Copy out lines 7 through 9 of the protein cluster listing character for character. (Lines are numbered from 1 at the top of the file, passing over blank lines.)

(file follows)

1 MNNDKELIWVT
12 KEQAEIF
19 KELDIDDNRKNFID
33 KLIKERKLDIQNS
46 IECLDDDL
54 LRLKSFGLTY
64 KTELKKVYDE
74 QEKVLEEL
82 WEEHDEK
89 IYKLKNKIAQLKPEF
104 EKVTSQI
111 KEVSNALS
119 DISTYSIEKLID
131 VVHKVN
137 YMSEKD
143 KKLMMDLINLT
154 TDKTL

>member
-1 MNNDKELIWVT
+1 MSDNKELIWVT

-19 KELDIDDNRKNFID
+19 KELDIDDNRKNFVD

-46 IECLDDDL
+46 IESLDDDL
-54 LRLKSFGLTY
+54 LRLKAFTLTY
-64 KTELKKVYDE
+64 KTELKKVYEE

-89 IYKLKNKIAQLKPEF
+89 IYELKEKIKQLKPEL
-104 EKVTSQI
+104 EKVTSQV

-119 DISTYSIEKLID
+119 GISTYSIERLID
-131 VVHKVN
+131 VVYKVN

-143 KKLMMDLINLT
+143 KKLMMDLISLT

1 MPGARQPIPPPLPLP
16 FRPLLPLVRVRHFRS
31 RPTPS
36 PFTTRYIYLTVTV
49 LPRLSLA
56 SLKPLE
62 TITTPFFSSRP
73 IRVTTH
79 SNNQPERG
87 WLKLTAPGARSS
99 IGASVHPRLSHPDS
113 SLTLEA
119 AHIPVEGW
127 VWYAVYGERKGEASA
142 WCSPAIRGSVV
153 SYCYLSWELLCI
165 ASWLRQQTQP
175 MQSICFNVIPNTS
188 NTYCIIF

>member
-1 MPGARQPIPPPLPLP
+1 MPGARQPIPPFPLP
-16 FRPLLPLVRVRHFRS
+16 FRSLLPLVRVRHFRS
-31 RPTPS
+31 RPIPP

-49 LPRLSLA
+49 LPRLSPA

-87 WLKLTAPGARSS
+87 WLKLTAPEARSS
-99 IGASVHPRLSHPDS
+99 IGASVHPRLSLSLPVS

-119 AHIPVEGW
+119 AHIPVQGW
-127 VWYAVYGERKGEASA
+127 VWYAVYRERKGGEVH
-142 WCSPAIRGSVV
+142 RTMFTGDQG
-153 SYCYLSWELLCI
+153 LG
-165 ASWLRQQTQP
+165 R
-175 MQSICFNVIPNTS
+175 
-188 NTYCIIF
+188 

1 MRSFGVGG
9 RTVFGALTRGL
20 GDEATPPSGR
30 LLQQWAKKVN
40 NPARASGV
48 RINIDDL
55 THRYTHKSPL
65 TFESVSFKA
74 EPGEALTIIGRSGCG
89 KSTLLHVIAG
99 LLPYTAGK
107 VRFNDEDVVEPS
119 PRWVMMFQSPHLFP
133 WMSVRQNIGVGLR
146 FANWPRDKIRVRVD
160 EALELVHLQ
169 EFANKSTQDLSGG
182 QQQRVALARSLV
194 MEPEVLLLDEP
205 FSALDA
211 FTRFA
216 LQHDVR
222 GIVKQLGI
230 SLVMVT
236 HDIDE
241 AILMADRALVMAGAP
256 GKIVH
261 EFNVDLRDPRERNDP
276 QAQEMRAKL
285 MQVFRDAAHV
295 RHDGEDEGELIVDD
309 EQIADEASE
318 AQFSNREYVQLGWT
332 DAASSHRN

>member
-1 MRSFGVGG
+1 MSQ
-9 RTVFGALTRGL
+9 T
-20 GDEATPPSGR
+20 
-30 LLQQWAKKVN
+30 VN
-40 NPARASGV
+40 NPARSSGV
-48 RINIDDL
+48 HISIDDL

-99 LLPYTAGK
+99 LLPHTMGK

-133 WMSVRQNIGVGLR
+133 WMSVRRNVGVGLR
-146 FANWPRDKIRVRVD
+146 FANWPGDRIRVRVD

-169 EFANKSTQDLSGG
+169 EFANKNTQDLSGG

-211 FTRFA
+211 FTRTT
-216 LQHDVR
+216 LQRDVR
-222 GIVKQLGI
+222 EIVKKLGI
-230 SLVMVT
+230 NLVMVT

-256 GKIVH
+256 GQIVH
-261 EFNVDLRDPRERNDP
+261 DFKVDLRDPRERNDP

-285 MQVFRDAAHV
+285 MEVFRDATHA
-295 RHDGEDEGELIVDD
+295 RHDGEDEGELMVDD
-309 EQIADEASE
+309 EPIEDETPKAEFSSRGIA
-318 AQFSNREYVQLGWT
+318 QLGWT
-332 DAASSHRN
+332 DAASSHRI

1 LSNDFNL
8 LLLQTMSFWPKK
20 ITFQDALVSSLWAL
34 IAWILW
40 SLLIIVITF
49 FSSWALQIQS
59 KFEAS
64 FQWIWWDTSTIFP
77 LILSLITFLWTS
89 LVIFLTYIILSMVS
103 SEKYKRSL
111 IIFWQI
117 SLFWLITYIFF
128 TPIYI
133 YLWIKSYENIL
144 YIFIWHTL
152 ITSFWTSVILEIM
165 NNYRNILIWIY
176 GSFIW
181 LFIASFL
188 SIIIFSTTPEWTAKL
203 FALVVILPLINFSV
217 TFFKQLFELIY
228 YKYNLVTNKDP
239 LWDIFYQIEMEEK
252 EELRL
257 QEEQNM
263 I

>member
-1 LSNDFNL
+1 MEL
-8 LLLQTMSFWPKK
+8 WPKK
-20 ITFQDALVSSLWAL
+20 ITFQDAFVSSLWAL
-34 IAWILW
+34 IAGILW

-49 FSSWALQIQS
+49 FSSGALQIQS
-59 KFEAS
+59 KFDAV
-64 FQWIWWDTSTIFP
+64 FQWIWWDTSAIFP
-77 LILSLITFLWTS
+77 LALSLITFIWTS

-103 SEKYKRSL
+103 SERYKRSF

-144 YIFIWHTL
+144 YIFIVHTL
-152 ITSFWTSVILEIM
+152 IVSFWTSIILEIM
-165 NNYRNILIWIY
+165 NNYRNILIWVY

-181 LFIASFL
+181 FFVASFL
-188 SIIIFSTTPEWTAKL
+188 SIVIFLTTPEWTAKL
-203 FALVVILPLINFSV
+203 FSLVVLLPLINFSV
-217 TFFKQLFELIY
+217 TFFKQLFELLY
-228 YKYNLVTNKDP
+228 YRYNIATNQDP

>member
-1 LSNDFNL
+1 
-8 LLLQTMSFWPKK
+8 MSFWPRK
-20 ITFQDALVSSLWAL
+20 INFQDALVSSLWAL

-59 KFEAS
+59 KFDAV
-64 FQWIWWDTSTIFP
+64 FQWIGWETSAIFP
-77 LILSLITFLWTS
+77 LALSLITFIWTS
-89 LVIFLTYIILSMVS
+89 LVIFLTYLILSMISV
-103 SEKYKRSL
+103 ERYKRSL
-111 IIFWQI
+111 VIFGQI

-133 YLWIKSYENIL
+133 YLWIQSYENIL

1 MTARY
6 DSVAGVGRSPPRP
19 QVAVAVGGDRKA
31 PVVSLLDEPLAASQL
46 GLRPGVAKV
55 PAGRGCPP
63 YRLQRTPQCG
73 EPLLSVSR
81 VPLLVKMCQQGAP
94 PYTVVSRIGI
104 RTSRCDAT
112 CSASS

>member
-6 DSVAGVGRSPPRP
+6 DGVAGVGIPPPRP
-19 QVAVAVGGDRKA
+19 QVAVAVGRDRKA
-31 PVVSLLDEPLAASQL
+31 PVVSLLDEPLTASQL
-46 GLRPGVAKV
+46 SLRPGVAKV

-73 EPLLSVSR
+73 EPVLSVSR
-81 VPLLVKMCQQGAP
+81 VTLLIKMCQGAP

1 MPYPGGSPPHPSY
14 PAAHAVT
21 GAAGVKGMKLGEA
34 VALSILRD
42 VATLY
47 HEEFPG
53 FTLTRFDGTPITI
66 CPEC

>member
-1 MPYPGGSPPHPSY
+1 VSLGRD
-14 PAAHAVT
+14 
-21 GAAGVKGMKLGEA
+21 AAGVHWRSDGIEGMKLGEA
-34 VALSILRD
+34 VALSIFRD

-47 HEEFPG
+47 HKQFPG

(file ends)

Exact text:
64 KTELKKVYDE
74 QEKVLEEL
82 WEEHDEK